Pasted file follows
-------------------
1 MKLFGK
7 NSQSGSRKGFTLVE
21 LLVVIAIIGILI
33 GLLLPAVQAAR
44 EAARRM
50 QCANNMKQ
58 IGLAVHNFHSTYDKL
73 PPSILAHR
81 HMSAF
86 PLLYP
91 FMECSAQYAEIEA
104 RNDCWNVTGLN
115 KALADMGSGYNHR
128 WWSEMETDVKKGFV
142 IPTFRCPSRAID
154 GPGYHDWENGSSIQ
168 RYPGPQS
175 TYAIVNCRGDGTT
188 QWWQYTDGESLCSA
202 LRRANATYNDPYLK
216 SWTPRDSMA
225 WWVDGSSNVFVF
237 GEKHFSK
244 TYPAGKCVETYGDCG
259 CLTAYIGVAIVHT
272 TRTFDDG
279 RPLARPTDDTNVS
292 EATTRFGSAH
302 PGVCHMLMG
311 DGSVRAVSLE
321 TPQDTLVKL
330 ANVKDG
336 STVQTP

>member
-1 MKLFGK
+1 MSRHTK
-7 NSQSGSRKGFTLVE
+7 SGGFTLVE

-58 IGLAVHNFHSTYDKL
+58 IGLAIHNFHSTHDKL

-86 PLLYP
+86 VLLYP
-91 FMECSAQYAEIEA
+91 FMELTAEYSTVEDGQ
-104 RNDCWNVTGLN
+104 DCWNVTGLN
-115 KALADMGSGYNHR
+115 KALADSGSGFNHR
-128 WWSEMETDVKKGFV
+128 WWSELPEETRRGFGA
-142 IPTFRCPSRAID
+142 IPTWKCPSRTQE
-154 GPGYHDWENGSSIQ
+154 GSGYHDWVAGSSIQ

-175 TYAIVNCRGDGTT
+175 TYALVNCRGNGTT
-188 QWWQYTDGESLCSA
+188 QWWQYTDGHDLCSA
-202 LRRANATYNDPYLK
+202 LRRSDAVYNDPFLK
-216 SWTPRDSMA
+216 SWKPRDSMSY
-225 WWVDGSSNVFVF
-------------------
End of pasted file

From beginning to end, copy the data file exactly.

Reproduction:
1 MKLFGK
7 NSQSGSRKGFTLVE
21 LLVVIAIIGILI
33 GLLLPAVQAAR
44 EAARRM
50 QCANNMKQ
58 IGLAVHNFHSTYDKL
73 PPSILAHR
81 HMSAF
86 PLLYP
91 FMECSAQYAEIEA
104 RNDCWNVTGLN
115 KALADMGSGYNHR
128 WWSEMETDVKKGFV
142 IPTFRCPSRAID
154 GPGYHDWENGSSIQ
168 RYPGPQS
175 TYAIVNCRGDGTT
188 QWWQYTDGESLCSA
202 LRRANATYNDPYLK
216 SWTPRDSMA
225 WWVDGSSNVFVF
237 GEKHFSK
244 TYPAGKCVETYGDCG
259 CLTAYIGVAIVHT
272 TRTFDDG
279 RPLARPTDDTNVS
292 EATTRFGSAH
302 PGVCHMLMG
311 DGSVRAVSLE
321 TPQDTLVKL
330 ANVKDG
336 STVQTP

>member
-1 MKLFGK
+1 MSRHTK
-7 NSQSGSRKGFTLVE
+7 SGGFTLVE

-58 IGLAVHNFHSTYDKL
+58 IGLAIHNFHSTHDKL

-86 PLLYP
+86 VLLYP
-91 FMECSAQYAEIEA
+91 FMELTAEYSTVEDGQ
-104 RNDCWNVTGLN
+104 DCWNVTGLN
-115 KALADMGSGYNHR
+115 KALADSGSGFNHR
-128 WWSEMETDVKKGFV
+128 WWSELPEETRRGFGA
-142 IPTFRCPSRAID
+142 IPTWKCPSRTQE
-154 GPGYHDWENGSSIQ
+154 GSGYHDWVAGSSIQ

-175 TYAIVNCRGDGTT
+175 TYALVNCRGNGTT
-188 QWWQYTDGESLCSA
+188 QWWQYTDGHDLCSA
-202 LRRANATYNDPYLK
+202 LRRSDAVYNDPFLK
-216 SWTPRDSMA
+216 SWKPRDSMSY
-225 WWVDGSSNVFVF